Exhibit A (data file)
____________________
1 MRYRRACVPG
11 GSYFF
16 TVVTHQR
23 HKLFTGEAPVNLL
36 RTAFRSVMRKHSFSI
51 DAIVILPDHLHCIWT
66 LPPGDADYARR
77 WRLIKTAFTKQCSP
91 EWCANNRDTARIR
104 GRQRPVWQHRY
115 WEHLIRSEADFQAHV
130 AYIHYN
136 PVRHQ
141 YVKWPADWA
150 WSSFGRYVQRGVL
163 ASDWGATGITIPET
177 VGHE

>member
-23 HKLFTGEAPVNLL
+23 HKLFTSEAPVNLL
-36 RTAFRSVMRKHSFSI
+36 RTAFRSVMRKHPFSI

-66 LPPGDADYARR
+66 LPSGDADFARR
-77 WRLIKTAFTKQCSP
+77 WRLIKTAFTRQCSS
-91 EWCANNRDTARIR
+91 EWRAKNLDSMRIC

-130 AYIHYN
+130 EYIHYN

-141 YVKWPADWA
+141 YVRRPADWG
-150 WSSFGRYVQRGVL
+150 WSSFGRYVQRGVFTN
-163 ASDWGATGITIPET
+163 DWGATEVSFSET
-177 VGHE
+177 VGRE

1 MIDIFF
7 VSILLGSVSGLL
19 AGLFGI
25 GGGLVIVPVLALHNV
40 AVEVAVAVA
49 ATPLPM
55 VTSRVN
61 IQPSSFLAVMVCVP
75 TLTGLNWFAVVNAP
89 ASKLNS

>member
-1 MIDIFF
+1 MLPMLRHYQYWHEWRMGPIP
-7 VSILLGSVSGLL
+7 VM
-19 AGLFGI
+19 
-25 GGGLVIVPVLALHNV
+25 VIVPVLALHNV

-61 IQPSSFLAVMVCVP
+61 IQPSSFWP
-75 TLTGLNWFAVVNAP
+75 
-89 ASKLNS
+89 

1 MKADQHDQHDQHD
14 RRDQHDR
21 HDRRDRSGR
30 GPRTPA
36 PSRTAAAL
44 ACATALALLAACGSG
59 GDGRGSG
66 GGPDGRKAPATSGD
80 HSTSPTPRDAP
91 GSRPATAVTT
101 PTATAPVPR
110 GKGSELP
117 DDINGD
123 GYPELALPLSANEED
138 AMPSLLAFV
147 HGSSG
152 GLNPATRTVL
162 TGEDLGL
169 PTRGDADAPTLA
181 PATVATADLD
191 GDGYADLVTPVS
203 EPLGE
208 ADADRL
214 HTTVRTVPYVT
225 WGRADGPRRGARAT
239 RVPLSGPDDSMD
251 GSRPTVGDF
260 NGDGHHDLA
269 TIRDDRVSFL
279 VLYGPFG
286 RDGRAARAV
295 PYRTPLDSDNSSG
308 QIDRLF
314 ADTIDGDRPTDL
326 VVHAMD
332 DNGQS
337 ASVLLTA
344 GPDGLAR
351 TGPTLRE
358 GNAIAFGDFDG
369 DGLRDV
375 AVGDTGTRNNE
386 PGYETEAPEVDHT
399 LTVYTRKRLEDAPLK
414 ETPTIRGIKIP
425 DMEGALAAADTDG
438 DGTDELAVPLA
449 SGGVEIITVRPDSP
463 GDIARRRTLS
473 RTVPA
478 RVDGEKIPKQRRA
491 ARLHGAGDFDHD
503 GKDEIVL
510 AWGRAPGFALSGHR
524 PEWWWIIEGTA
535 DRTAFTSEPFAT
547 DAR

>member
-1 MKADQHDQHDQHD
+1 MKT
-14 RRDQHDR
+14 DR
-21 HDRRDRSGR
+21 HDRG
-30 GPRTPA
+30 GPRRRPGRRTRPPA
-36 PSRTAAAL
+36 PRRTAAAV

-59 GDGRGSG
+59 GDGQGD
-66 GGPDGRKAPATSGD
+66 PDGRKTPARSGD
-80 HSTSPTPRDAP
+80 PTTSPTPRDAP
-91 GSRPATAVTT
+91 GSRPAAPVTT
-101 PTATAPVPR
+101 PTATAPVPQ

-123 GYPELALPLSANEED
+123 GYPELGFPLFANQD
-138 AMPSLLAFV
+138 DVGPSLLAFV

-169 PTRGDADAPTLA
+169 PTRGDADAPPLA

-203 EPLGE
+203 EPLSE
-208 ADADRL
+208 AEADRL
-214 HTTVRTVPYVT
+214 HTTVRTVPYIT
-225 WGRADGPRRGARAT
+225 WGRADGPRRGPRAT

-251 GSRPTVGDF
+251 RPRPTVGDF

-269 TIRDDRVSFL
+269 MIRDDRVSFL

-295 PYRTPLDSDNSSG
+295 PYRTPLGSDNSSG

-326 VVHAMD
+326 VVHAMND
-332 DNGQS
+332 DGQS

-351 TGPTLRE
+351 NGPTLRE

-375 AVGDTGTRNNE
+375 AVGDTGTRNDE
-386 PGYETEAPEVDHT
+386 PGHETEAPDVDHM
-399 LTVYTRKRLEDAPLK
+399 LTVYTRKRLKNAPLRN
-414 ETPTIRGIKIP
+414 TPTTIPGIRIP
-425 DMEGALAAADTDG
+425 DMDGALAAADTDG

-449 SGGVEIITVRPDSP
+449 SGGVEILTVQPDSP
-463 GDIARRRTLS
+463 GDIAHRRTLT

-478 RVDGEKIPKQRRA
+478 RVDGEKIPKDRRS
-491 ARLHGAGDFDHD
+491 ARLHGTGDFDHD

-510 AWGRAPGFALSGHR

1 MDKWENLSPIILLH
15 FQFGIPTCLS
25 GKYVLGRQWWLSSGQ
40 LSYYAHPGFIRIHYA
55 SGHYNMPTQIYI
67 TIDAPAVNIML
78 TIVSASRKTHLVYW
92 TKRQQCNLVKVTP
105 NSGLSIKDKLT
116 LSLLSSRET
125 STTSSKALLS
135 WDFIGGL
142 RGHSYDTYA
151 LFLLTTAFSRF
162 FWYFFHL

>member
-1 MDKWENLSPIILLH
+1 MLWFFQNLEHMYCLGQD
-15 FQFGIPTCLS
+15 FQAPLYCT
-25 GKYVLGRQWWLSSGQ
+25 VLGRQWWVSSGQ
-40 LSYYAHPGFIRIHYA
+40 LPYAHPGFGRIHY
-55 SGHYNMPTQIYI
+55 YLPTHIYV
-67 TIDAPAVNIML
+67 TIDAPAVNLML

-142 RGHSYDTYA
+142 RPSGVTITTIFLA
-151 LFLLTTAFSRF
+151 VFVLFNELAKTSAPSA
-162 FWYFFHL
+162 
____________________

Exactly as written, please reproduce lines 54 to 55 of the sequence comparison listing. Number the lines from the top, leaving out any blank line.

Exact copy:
-19 AGLFGI
+19 